I had our lead engineer / project manager along from Maastricht throughout the visits to Detroit and Chicago last week, and it was an opportunity (for us both) to see how our preconceived notions of the US and our cross-language experiences compare. It was really interesting, we had long talks over meals and car transfers to talk about perceptions and, as always, overseas travel is broadening for everyone involved.
On the Trivial But Expected side, the low price of gasoline (and of purchasing a car), the over-size of meals (Chicago-style deep dish pizza), the length of the baking aisle in a grocery, the crumbling infrastructure in Detroit, the baffling question “soup or salad?”, the tendency of US drivers to choose any lane (and stay there) on the highway, and the weakness of US koffie, all matched expectations.
Among the Trivial but Unexpected aspects, the harmless (but lethal-looking) road claws that protect rental car exits are still a gut-clench for the Dutch as I sail over them. The general lack of road signage, the prowling radar traps, and the separated houses, each on their own lot rather than joined in a row, all provoked comment (and all the drawn curtains).
Significant but Expected: Language is the big one. My colleague is fluent in English, studied in Britain, but Americans talk fast and monotone to her ear. The words tend to run together, and when multiple conversations start around a table or someone starts interrupting someone else, it get’s impossible to follow.
I have the same complaint about trying to follow the Dutch: I think that when conversational patterns devolve into multiple interacting streams, it’s very hard for non-native’s to parse. And trying to keep up can be really tiring.
Finally, Significant and Unexpected, Americans seem rude. To the Dutch!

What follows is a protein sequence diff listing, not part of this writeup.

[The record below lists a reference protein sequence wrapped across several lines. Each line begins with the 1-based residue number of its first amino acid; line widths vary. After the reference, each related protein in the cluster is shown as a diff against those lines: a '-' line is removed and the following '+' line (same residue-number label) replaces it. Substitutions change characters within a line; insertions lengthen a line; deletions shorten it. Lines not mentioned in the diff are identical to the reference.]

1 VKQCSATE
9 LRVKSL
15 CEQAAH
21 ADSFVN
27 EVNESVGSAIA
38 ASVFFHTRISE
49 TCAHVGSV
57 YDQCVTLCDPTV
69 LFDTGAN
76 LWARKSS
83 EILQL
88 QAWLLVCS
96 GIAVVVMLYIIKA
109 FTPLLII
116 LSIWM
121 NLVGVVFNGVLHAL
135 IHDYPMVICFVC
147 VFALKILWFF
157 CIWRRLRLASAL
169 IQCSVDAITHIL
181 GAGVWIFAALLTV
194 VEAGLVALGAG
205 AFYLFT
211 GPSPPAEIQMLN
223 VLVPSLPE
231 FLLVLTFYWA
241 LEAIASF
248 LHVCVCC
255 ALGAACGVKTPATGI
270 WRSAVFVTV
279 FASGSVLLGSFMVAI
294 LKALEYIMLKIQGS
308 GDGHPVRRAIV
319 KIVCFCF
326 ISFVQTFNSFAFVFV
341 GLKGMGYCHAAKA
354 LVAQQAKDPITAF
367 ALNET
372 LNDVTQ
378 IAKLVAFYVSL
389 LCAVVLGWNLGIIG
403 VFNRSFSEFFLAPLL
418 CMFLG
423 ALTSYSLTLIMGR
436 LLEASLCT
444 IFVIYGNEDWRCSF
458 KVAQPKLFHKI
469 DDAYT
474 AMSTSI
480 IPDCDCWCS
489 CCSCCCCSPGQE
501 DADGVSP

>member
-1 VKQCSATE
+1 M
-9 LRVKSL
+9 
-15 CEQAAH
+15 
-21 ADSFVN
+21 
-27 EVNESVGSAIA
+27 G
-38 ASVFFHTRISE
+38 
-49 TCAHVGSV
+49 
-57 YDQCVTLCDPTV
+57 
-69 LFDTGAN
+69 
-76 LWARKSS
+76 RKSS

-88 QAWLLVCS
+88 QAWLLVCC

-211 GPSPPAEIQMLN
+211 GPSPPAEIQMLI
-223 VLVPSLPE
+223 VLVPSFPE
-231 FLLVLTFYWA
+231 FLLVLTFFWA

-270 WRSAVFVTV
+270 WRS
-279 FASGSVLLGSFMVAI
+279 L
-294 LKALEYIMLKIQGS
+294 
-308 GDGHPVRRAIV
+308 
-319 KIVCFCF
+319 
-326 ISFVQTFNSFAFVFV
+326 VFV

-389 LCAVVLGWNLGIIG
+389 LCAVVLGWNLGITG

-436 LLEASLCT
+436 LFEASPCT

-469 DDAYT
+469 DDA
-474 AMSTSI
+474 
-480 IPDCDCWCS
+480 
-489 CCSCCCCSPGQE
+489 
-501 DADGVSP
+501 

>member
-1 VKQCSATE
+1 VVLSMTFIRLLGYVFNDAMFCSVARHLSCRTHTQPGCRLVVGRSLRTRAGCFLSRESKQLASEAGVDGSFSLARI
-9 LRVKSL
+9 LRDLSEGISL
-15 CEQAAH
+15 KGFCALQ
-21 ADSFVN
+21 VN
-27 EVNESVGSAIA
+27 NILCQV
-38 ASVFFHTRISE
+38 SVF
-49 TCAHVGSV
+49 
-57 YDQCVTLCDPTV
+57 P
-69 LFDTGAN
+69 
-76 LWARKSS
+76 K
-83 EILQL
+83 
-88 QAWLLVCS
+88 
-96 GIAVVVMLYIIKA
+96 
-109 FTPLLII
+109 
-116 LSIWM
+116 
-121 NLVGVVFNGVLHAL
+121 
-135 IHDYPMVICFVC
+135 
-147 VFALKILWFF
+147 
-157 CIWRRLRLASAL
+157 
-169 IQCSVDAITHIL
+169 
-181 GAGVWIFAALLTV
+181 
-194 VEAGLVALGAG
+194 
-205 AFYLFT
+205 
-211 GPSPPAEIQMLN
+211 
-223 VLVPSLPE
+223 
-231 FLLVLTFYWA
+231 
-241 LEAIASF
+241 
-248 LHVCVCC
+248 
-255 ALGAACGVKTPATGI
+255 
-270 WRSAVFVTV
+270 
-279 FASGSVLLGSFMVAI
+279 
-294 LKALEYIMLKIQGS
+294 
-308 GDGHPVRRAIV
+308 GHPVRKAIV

We always claim that the simple directness widespread in the Netherlands has no counterpart in the US. But the issue seemed to have two sides for her. One was that the tendency of Americans to interrupt, complete one another’s thoughts, veer into sidebar conversations, and turn attention rapidly away from one person and towards another mid-discussion borders on disrespect.
Good friends also tease one another when they disagree, probably to lighten the mood and indicate that the topic isn’t jeopardizing their friendship. But to Dutch ears, “You know where you can put that!” is pretty adversarial (Our Dutch colleague asked one of the group if they were still genuinely friends with the other after a couple of exchanges). I’m used to the British requiring a lot of social grease in order to fit in, but was surprised that the Dutch had some of the same concerns.
In our group of four, we have two people very right wing and two very left. We generally avoid political discussions because we recognize that no two will ever change the minds of the others. But, inevitably, there would be an insult about Obama, a nod to liberals being soft-headed, a disagreement about the banks and taxes.
Over breakfast, we ended up talking about health insurance, and they advocated the Rynd-ian opinion that people should only have access to the health insurance that they were willing to pay for. What about disabled, elderly, children? It’s the responsibility of the disabled, the children, the parents to take care of family and friends, not the rest of society. If a few people without insurance died because they didn’t buy insurance, the rest would buy soon enough.
Needless to say, this doesn’t fit the Dutch social model (and I thought it was embarrassing; she commented that politics is not something discussed with acquaintances), but it’s a mirror of the debates that polarize American society today. The extreme positions and heated rhetoric, the personal and visceral way that opinions are expressed, has gotten more and more prevalent. Now, I think it’s also coming to define American attitudes and characteristics for others.